Stages of LTED
Active Start (0-6)
Physical activity should be fun and a part of the child’s life every day. Active play is the way young children are physically active. At this stage, optimal development occurs when adults provide a safe place for children to play, and when there is unstructured access to a wide variety of colourful toys and equipment.
To have the child participate and have fun with horses while learning within a peer group. Encourage durability, emotional control and positive attitudes to new challenges. Develop familiarity and respect for equine behaviour. Introduce motor skills, responsibility, rules and etiquette for handling horses.
Learn to Train
Support a multi-sport and diverse life experience while continuing to inspire increased commitment to equestrian activities with some specialization being introduced. Further develop and consolidation of basic equestrian skills (aids and position) introduced in the FUNdamental stage. Increase the repertoire of skills for the equestrian. Introduce independent decision making and mental training such as visualization and relaxation.
Train the Athlete
Introduce participants to the competitive experience, including coping with winning and losing, analysis and evaluation of performance, and rules and ethics. Initiate the emphasis on physical fitness and good training habits (warm up, peak, cool down, and breaks) for both the horse and the participant. Familiarize participants with what it means to be part of a team with peers and professional support.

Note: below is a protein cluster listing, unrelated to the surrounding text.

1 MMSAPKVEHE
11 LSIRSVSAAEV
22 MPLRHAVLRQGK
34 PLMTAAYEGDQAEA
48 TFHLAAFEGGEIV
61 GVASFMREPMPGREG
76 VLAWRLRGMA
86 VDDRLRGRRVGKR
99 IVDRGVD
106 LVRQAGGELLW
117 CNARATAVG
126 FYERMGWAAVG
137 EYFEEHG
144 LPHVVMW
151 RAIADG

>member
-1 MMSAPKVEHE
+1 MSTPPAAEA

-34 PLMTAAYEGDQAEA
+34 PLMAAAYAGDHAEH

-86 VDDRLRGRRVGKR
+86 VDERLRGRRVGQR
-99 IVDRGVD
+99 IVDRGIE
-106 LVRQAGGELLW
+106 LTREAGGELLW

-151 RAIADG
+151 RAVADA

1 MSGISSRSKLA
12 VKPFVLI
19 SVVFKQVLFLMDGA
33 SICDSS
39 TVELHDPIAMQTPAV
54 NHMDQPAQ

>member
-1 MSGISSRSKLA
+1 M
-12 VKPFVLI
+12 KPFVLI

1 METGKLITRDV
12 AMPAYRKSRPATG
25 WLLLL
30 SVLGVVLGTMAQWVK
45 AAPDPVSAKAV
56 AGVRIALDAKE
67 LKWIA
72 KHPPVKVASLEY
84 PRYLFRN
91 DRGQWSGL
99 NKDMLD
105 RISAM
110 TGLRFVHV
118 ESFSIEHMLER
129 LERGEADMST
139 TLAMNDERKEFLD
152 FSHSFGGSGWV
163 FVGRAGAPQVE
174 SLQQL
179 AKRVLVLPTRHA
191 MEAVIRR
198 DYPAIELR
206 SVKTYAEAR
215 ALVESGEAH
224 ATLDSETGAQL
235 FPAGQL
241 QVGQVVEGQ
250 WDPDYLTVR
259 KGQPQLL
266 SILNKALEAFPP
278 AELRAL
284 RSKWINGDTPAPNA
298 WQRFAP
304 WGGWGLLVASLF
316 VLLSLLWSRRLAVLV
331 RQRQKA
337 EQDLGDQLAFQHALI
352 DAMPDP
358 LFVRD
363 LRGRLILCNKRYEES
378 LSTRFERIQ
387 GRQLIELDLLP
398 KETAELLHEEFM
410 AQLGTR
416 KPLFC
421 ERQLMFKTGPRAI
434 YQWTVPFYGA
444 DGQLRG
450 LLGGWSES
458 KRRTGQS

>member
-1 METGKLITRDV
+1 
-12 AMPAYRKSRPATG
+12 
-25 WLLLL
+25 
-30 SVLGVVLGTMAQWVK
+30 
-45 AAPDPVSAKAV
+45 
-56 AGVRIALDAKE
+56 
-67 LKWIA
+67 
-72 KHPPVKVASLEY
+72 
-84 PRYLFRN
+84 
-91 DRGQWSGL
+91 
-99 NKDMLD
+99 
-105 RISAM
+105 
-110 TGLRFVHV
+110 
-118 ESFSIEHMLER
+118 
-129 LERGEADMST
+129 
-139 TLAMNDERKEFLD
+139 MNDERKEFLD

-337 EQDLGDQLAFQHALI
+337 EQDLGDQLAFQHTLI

Learn to Compete:
Consolidate and refine basic equestrian skills and learning to cope with variants such as different competition environments and distractions. Consistent performance is the goal. Build the foundations of personal excellence in competition by introducing ideal performance states, developing independent problem solving (decision making/situation), and customized mental training programs. Develop a solid general physical fitness for the horse and rider targeting specific competition requirements. Focus is on stamina, speed, strength, suppleness, and skills.
Train the Competitor:
Consolidate and refine basic equestrian skills while acquiring more advanced skills. Consistent performance is the goal. Develop analysis and evaluation of the performance followed by adjustment to the competition plan. Learn to cope with different competition environments and distractions. Introduce talent identification.
Learn to Win:
Consolidate and refine the equestrian's repertoire of skills. Develop consistency of performance, success rate of skills executed, and practical tactical knowledge is implemented in competition. Optimize performance with the goal of consistently placing at the top.
Live to Win:
Commit fully to international excellence. Refine and maintain all skills and tactical strategies, while ensuring that they are tailored to the strengths of the equestrian and the horse. Optimize and integrate all performance factors taking into account international competition venues and calendar with the goal to be on the podium.
Active for Life & Competitive for Life:
Support an ongoing multi-sport and diverse life experience, encouraging commitment to participation in equestrian activities as an active athlete or contributing in an alternative way, such as coaching, officiating, sport administration or volunteering.